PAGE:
…David Eben, a son of a well-renowned composer Peter Eben´s, clothes long monodies in ardour and precious poetry without endangering the artistic quality of the unit with prettyism or tasteless moaning. David Eben maintained a traditional proximity to Gregorian chant according to rotas of Solesmes, based on his fruitful co-operation with Choeur Grégorien de Paris. However, vocal quality of his ensemble has grown superior to French monastic production: ensemble coherence, timber unity, perfect diction (excellent Latin pronunciation) and mainly the sung word understanding - these all are the artistic virtues of the Schola. Singular suavity, sweetness, luminosity emanates from their singing… Never before have we heard the readings and psalms sung in such a captivating way (see the psalm 44 complemented with Alleluja of Rosa mystica recording). Never before have the melismata and ornamental decorations been interpreted with such tension and ductility (see Alleluja and Ave stillans melle of the same recording). And finally, never before has Gregorian chant been approached with such spiritual concentration and lyrical animation (excellent Salve Regina of the Bohemorum sancti recording). This Gregorian chant is endowed with an inner vigour that we for instance so often lack about productions of Ensemble Organum. Nothing is further from this repertoire than merely slavery interpretation of palaeographic relics, it is an earnest emanation of the deepest human emotions…
Sylvain Gasser, Répertoire, No.2, December 1996
Reprenant le méme princip que dans son anthologie précédente Bohemorum Sancti - lire le Monde de la Musique No. 202 - la Schola Gregoriana Pragensis a confronté autour du theme marial les sources les plus classiques du chant grégorien (fixées au VIIIe siecle) á des monodies et polyphonies élaborées en Boheme au XIVe siecle , dans la mouvance de la nouvelle piété mariale qui déferle alors sur l'Europe. L'interprétation, tres musicale, observe le délicat équilibre entre l'introversion des chants monastique et la démonstration musicologique de concert: traitée de façon légere, la maîtrise de la ligne (dans le graduel Audi filia par exemple) évolue dans une liberté de trait (Ave Maris stella) qui lui confere une grande originalité. Outre les monodies, la tres belle découverte que constituent les polyphonies tcheques á deux et trois voix nous incite á considérer cet enregistrement en priorité, tant le lyrisme particulier en est servi avec ferveur et simplicité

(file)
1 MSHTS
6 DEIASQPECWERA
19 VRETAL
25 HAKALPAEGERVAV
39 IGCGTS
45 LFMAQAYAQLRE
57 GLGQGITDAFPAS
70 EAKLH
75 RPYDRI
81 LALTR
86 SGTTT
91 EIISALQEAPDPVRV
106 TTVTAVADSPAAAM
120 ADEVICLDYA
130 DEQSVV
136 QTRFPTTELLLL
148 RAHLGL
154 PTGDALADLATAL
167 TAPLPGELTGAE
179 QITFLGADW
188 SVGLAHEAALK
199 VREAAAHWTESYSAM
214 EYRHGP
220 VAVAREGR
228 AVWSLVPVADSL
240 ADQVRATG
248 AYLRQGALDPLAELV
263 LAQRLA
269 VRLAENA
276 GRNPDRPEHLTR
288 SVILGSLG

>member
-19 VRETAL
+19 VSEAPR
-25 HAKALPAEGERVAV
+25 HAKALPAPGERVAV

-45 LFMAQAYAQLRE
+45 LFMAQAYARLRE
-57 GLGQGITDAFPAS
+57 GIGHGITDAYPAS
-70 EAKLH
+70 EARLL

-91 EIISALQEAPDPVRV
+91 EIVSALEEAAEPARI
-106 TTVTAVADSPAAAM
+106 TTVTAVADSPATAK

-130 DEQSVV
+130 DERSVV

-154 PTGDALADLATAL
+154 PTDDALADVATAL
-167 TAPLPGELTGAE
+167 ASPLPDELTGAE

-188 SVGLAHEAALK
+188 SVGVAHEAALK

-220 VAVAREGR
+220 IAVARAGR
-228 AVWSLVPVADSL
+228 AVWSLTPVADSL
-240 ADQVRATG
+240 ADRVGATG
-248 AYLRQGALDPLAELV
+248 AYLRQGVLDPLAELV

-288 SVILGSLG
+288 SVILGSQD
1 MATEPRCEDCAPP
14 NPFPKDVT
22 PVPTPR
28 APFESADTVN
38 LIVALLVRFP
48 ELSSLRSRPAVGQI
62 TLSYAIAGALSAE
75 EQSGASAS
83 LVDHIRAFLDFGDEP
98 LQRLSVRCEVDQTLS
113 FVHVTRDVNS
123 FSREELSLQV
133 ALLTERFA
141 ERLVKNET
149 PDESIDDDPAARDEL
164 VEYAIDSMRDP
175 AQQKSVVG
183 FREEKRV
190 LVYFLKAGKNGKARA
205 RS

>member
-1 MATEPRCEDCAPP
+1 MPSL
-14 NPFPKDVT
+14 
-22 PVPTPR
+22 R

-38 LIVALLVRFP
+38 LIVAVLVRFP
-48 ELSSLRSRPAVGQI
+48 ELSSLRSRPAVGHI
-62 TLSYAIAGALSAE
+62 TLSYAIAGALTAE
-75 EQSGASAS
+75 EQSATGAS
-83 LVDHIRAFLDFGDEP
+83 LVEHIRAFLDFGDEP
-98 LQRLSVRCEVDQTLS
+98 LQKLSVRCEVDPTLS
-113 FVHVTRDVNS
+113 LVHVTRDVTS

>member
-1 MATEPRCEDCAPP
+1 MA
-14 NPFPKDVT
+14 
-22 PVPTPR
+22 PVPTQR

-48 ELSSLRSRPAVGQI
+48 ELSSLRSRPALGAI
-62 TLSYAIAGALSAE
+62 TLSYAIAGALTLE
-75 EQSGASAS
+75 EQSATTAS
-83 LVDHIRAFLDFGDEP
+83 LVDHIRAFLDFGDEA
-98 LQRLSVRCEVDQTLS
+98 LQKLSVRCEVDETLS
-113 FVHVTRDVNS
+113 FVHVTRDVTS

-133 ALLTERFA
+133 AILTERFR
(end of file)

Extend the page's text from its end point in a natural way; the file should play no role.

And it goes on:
Marc Desmet, Monde de la musique, Octobre 1996
Schola Gregoriana Pragensis used the same proceedings as with the previous project Bohemorum sancti (see Le Monde de la Musique No 200) and confronted upon the background of the Marian theme the most classical records of Gregorian chant (fixed in the 8th century) with homophonic as well as polyphonic singing dated back to the 14th century Bohemia and which developed within a new European wave of Marian devotion. Very musical interpretation attends to a fragile balance between inwardness of monastic singing and a musicologically enlightened concert presentation. Proficiency of the melodic line, which is developed with a great easiness and freedom (e.g. in a gradual Audi filia, hymn Ave maris stella), makes the interpretation very original. Besides monodies, Bohemian polyphonic two- or three- tone compositions represent a charming discovery, too. Specific lyricism of these singers is put across with such a great verve and simplicity so that we are entitled to mark this recording with high preferences.
Marc Desmet, Monde de la musique, Octobre 1996
ANNO DOMINI 997
The way of the recording structure forming is remarkable. Individual chant songs are not excerpted only out of Bohemian sources – as one may presume according to the Bohemian Saint – but the recording tries to capture the vast range of Saint Adalberts´ tradition, which – like Saint Adalberts´ life as such – is not connected only with Bohemian environment at all.
The fact that even today it is possible and necessary to perceive and maintain Saint Adalberts´ tradition is made topical with two polyphonic and very purely interpreted compositions by Petr Eben, which set parts of the Saint Adalberts´ legend texts to music.